Relax With This Oscar-Winning Short About Glassblowing

Rebecca OConnell

Glassblowing is an old and intricate craft that can take years to master. Since it isn't exactly something you can learn in high school art class, many people are ignorant about the somewhat mysterious process. In 1958, filmmaker Bert Haanstra took a look into the world of glassblowing with a wonderful 10-minute short called Glas. The movie wordlessly follows several men as they create pristine works of art. The artists seem to have no trouble working with the molten glass, and often blow through a blowpipe with a pipe or cigarette still in their mouths. The footage is set to jazz music, which, as Hyperallergic points out, makes the blowers almost seem like horn players.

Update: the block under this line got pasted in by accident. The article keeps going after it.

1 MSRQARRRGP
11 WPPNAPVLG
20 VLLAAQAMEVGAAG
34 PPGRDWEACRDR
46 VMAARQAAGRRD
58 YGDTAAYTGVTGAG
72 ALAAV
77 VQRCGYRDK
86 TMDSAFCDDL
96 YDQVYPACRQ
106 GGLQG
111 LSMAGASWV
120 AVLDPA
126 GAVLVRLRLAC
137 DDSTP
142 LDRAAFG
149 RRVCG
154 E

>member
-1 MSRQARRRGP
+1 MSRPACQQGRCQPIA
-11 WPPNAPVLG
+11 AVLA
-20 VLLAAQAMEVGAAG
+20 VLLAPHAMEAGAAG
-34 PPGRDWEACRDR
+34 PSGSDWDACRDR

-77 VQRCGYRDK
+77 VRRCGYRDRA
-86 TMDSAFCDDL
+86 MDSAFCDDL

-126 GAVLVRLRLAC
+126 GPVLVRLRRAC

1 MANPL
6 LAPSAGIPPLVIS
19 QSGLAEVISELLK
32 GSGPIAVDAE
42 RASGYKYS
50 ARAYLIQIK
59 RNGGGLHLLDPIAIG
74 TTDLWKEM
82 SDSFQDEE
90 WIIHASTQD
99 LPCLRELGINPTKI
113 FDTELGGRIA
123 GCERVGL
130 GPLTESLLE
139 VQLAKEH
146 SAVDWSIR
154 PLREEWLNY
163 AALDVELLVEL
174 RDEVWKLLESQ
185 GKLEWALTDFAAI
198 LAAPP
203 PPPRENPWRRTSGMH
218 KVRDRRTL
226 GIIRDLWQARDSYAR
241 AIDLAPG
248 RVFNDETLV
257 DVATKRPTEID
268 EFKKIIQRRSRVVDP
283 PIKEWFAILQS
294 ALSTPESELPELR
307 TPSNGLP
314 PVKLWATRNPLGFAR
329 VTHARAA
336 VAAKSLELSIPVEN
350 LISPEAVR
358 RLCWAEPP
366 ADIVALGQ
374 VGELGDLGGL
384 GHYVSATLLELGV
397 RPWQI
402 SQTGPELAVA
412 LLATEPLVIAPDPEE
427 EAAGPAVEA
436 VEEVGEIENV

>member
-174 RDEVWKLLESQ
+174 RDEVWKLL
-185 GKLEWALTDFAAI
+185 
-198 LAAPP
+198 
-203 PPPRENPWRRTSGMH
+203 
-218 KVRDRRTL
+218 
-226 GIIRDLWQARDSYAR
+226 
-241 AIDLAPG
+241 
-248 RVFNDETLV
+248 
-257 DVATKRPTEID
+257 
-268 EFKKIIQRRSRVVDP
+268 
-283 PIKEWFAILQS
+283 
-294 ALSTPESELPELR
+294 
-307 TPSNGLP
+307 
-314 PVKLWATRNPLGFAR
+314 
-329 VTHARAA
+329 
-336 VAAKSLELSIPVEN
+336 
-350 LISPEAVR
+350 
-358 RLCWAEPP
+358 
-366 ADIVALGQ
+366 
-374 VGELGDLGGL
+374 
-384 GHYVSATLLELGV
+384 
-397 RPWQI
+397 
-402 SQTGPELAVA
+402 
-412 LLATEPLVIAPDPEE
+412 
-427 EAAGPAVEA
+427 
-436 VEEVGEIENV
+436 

Occasionally the movie will cut to a more mechanical method for creating glass structures, like bottles being made on a conveyor belt. While the glassblowers move with an elegant fluidness, the factory bottles drone on with a strict rigidness (which eventually gets interrupted by a jam, leading to some broken bottles).

The relaxing short won the Academy Award for Best Documentary Short in 1959, the year after it came out. You can watch it on Vimeo courtesy of Aeon, which has an interesting collection of videos on culture and design. 

[h/t Hyperallergic]

Primary image courtesy of YouTube.